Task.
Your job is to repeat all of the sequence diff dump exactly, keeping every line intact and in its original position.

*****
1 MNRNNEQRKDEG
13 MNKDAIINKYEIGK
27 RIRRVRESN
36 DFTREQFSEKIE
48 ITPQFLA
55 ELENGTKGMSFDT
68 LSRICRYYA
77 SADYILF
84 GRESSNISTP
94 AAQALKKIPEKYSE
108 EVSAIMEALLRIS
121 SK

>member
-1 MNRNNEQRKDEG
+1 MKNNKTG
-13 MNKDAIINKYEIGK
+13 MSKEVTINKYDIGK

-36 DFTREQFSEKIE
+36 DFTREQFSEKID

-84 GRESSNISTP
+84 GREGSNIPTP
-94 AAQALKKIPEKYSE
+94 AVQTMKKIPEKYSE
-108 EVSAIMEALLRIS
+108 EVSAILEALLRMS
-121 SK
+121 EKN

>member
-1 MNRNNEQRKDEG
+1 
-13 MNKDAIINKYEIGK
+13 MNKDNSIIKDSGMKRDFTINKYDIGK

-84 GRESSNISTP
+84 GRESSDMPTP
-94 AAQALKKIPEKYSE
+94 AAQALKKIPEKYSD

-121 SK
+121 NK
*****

1 MNRNNEQRKDEG
13 MNKDAIINKYEIGK
27 RIRRVRESN
36 DFTREQFSEKIE
48 ITPQFLA
55 ELENGTKGMSFDT
68 LSRICRYYA
77 SADYILF
84 GRESSNISTP
94 AAQALKKIPEKYSE
108 EVSAIMEALLRIS
121 SK

>member
-1 MNRNNEQRKDEG
+1 MKNNKTG
-13 MNKDAIINKYEIGK
+13 MSKEVTINKYDIGK

-36 DFTREQFSEKIE
+36 DFTREQFSEKID

-84 GRESSNISTP
+84 GREGSNIPTP
-94 AAQALKKIPEKYSE
+94 AVQTMKKIPEKYSE
-108 EVSAIMEALLRIS
+108 EVSAILEALLRMS
-121 SK
+121 EKN

>member
-1 MNRNNEQRKDEG
+1 
-13 MNKDAIINKYEIGK
+13 MNKDNSIIKDSGMKRDFTINKYDIGK

-84 GRESSNISTP
+84 GRESSDMPTP
-94 AAQALKKIPEKYSE
+94 AAQALKKIPEKYSD

-121 SK
+121 NK